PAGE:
Having begun life in 1982 as a breakaway from Norton Rose’s shipping practice, Watson Farley & Williams’ (WFW) raison d’etre remains all things high seas-related — and that is reflected in trainees’ workflow — but it has also expanded into many branches of corporate law. Shipping, aviation finance and renewable energy are also key specialities.
The work is highly international, and around half of WFW’s staff are based overseas. As such all WFW trainees are required to do an international secondment of at least four months. Popular destinations include Athens, Singapore, Paris, Dubai and Bangkok. As well as these locations, and the HQ in London, the firm also boasts offices in Frankfurt, Hamburg, Hanoi, Hong Kong, Madrid, Milan, Munich, New York and Rome.
There’s a nice vibe among trainees, who (pre-pandemic) got together some Fridays for drinks at one of two local bars and pubs close to WFW’s offices near Liverpool Street station. The gatherings can turn into a night out. But there is some distance in the relationships with some partners, even though there is close contact through the two-person offices that rookies share with their supervisors.
Pay levels (see below) are seen as reasonable in view of the fairly good work/life balance offered by the firm. As one trainee sums it up: “working past dinner – uncommon, working at night – rare, working weekends – very rare”. The firm doesn’t offer the most exciting perks. One trainee tells us “we get free toast in the office and free fruit was introduced recently” and of course there’s the standard gym grant, cycle to work and health cover.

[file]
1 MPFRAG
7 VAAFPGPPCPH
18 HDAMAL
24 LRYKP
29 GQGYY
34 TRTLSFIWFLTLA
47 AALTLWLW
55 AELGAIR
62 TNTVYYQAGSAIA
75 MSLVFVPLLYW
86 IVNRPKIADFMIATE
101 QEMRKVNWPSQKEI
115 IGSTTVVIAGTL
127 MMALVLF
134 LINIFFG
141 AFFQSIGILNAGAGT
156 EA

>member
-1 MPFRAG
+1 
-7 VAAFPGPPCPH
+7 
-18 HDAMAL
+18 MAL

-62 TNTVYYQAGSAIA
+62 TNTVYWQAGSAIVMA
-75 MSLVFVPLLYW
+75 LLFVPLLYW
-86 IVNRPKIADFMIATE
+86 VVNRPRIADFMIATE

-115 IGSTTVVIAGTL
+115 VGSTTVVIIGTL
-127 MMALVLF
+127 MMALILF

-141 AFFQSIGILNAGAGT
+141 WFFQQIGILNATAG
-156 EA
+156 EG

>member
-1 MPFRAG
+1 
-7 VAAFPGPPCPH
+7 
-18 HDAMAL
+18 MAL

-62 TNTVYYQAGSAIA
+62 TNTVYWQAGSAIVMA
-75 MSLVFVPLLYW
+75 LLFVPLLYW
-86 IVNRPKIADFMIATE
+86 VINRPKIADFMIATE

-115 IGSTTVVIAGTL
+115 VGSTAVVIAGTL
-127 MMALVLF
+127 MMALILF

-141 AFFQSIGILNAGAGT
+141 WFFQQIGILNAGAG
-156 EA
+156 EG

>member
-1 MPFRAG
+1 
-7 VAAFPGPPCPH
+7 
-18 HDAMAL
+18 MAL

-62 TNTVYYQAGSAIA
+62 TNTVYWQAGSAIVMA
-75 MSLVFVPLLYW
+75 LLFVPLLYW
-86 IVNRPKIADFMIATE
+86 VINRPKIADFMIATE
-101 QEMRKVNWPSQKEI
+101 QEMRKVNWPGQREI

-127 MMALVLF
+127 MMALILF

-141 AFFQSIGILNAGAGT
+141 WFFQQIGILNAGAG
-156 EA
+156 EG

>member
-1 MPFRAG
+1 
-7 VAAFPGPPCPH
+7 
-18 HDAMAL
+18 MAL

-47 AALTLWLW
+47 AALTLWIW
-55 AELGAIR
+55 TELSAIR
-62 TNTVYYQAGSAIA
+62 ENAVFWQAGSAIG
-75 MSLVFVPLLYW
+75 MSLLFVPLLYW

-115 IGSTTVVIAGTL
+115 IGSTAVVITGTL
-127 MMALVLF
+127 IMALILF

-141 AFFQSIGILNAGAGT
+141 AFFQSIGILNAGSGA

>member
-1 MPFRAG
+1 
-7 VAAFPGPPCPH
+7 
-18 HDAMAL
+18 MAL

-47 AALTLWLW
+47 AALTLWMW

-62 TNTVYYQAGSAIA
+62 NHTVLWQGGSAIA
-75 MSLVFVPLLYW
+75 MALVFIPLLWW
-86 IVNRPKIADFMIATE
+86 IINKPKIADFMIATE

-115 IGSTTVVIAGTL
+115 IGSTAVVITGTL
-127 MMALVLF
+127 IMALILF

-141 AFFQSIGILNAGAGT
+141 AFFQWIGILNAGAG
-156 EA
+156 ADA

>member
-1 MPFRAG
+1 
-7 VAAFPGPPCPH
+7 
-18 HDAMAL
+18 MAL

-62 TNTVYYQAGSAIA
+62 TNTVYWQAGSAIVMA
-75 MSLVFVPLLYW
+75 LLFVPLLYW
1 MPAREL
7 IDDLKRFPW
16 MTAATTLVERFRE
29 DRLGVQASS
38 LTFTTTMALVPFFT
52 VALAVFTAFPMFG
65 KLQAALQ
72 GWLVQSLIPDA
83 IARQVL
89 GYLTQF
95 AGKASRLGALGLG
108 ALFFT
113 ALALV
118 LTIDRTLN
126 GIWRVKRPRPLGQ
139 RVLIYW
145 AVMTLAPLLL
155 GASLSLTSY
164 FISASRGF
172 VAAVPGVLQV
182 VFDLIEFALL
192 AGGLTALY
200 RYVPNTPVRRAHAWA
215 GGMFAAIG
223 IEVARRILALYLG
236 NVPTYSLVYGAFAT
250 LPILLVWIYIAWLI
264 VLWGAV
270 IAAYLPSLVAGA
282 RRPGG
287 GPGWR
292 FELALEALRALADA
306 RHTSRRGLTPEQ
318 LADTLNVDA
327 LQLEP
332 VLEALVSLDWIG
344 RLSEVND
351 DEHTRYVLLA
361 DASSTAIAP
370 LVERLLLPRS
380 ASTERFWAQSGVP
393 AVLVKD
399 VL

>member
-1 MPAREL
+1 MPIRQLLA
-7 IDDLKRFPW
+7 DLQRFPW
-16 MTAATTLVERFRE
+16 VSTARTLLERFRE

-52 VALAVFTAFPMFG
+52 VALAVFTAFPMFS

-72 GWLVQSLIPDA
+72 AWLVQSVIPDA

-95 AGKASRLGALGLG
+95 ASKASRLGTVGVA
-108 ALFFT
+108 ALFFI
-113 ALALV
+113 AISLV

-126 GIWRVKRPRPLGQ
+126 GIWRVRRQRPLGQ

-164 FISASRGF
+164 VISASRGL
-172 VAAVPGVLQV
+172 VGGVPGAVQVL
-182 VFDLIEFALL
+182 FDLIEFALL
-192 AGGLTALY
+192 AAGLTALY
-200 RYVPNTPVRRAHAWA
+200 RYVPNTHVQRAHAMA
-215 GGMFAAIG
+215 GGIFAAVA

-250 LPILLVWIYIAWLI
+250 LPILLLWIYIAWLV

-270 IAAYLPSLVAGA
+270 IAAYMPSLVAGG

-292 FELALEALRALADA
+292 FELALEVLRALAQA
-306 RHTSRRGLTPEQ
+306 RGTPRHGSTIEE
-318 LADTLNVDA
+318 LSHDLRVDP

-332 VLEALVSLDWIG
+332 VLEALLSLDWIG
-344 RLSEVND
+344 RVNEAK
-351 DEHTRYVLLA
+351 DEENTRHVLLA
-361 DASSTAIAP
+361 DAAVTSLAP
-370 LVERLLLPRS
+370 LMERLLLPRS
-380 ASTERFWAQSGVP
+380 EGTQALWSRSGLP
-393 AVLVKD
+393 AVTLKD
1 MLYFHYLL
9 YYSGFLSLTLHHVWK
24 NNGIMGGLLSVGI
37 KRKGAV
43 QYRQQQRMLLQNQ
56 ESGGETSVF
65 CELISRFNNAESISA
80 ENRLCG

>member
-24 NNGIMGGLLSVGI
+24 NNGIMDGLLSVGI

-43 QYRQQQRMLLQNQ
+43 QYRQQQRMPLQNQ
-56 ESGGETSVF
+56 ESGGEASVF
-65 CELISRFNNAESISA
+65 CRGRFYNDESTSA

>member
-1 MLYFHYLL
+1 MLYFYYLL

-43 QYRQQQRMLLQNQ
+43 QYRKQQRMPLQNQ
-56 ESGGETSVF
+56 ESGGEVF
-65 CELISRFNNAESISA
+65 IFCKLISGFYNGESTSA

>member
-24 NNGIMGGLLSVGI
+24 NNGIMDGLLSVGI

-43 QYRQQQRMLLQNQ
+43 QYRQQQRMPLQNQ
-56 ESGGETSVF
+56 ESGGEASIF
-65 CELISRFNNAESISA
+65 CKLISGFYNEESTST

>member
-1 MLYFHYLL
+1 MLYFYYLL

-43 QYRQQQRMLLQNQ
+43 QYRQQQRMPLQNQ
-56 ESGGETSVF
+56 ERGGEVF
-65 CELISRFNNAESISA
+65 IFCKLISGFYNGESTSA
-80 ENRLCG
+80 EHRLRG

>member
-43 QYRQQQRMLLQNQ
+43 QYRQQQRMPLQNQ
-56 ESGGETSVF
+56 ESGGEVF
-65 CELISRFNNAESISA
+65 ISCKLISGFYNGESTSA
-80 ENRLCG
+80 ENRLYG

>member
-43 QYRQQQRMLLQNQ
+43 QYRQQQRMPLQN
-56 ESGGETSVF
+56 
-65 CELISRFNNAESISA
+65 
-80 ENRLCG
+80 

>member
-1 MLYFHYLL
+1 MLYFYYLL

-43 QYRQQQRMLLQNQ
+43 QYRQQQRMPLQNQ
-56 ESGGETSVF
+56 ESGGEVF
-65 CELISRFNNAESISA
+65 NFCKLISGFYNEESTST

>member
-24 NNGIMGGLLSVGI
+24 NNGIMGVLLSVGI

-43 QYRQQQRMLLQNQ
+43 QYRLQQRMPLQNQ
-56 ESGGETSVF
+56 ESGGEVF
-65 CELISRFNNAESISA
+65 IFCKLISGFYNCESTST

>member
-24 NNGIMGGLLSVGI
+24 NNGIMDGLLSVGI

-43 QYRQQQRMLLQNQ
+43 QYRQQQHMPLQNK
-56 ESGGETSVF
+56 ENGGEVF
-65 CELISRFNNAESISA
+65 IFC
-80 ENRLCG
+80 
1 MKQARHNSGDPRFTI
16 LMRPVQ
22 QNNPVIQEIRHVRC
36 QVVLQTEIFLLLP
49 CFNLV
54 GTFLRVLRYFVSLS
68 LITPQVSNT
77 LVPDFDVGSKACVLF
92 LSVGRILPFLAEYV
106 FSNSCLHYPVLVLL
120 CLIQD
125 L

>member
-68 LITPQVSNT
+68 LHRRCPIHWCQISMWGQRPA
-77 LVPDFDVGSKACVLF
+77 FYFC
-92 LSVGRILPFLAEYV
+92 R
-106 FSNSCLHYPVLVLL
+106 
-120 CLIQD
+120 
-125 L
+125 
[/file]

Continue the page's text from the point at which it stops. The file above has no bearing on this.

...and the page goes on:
In normal times the firm holds a variety of social events (including quiz nights, a rooftop summer party, an “escape the room” away-day, and a ping-pong tournament away-day), some trainees perceive there to be “not as many firm-sponsored drinks/social events as at some other firms”. However, the refurbished office is seen as a major improvement. The client floor is said to be “very smart”, while the firm’s decision to stick with offices over open-plan has been well received overall. There has been some criticism, though, of the heavy use of the colour grey and ban on sticking things on the walls. And a decision to remove lawyers’ personal bins “means everyone has to trundle to the communal bin with their hours-old banana peel and box of waste paper at the end of the day”.
A lingering gripe is the firm’s decision a couple of years ago to part ways with legendary French chef Philippe, under whose supervision the firm’s canteen was widely recognised as the best in London, apparently reaching levels that would have brought Michelin stars if WFW were a restaurant rather than a law firm. The current canteen is “cheap and cheerful, but everything is so beige” one insider tells us, with another adding: “Sometimes good, but it’s hard to enjoy knowing that Philippe the amazing French chef used to work here!”
In other respects, the firm performs solidly. Training is said to be “generally good”, but “could be improved by more structured training sessions”, while “in the smaller departments, and in particular the international seats, the work is very stimulating”. One insider adds “the workload can vary from the fascinating to the mundane fairly easily, though on balance it remains high quality and engaging”. Others reckon that the training experience is dependent on the department and your supervisor. “Some are great at getting you stuck in and pushing you, others just think you’re another secretary to run mark ups and collect items from the printer,” one rookie reports.
The firm’s most recently disclosed revenue results, released in July 2020, saw WFW’s revenue reach almost £180 million and profit per equity partner rise 3% to £577,000 .